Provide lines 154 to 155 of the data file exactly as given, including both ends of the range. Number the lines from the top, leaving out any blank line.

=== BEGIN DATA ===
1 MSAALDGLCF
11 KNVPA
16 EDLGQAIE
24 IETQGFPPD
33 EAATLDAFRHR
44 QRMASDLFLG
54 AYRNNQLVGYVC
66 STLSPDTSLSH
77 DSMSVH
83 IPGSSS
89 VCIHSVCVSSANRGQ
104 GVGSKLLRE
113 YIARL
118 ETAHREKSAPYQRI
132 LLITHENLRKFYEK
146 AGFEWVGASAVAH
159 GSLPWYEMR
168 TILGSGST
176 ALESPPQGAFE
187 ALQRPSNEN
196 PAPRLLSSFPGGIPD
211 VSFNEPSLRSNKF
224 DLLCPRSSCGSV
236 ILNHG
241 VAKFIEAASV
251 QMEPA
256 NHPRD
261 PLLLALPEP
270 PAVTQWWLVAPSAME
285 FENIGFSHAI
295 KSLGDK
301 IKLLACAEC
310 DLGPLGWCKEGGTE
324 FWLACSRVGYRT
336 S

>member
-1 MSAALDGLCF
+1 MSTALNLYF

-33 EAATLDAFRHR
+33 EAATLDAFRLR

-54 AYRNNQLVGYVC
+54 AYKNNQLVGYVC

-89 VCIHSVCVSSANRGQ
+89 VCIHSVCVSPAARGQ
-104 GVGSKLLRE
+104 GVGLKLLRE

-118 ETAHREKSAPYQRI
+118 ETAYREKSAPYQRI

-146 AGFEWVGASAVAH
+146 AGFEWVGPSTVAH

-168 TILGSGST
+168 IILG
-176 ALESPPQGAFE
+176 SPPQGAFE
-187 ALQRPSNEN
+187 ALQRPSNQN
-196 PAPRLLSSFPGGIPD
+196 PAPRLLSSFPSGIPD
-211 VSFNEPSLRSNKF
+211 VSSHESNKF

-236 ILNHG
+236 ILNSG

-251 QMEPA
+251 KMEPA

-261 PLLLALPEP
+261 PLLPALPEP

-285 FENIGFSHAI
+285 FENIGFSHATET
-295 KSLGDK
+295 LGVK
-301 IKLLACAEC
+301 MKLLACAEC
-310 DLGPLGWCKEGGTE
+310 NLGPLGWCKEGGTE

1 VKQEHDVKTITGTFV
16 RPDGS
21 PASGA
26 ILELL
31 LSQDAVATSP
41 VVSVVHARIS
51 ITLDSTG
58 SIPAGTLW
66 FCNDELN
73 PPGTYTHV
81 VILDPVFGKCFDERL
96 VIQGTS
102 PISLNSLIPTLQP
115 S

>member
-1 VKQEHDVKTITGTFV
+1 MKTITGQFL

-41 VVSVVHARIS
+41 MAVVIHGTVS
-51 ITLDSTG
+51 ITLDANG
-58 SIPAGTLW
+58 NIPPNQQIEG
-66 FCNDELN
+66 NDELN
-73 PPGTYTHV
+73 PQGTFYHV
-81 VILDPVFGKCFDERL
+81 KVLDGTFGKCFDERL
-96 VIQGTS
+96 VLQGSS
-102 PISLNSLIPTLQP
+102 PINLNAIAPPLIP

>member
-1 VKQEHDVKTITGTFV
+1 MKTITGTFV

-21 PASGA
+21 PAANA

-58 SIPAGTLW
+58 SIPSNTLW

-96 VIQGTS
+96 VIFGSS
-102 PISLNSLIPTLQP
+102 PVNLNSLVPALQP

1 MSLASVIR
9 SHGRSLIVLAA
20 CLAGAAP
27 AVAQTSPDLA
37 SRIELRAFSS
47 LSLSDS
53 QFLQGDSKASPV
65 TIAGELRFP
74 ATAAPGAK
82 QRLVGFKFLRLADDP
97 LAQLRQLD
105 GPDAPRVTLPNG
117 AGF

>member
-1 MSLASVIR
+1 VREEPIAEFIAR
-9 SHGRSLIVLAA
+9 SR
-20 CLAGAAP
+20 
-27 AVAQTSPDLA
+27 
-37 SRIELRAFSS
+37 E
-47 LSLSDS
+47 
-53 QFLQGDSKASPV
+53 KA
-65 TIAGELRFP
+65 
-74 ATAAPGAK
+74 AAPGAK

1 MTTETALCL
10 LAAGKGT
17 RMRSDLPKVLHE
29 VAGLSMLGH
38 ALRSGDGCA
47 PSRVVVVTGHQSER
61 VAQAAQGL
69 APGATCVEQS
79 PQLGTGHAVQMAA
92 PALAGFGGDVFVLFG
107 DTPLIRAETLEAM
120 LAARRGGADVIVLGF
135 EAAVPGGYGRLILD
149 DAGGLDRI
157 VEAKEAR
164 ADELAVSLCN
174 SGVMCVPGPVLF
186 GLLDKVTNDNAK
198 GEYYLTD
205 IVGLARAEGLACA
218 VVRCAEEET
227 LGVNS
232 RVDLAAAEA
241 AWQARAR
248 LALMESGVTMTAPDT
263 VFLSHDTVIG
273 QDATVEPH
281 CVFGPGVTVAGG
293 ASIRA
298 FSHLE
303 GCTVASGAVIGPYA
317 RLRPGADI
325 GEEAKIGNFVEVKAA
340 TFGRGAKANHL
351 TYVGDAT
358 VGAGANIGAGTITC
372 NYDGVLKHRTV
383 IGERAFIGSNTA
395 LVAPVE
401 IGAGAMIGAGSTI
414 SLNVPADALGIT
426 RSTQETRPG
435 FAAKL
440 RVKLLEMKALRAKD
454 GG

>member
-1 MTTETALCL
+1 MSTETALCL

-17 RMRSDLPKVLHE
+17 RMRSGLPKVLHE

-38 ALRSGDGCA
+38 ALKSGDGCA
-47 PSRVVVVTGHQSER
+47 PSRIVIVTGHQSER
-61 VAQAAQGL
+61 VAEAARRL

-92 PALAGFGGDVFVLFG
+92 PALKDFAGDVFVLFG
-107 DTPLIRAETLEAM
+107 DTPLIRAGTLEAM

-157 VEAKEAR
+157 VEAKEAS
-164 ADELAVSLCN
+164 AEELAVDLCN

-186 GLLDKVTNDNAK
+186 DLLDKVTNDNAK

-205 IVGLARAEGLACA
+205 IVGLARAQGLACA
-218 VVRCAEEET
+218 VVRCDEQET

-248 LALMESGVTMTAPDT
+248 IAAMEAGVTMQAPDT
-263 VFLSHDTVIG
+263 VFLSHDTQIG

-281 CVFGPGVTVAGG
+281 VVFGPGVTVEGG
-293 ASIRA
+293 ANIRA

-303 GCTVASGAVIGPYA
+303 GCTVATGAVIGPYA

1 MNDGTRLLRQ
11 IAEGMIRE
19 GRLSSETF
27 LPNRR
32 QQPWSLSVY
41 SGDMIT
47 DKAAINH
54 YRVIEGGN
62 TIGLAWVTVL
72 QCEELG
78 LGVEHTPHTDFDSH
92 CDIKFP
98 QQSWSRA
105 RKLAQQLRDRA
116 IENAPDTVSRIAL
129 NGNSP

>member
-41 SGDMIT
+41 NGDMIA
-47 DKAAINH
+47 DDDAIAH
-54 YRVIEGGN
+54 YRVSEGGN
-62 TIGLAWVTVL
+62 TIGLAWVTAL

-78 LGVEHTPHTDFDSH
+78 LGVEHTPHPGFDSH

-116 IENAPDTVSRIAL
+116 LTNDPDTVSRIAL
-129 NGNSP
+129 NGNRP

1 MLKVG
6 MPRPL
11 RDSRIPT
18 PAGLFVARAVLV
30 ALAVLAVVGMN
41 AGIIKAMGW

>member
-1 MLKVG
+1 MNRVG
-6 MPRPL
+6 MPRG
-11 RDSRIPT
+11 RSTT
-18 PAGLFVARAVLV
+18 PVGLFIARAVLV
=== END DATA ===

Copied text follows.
29 VAGLSMLGH
38 ALRSGDGCA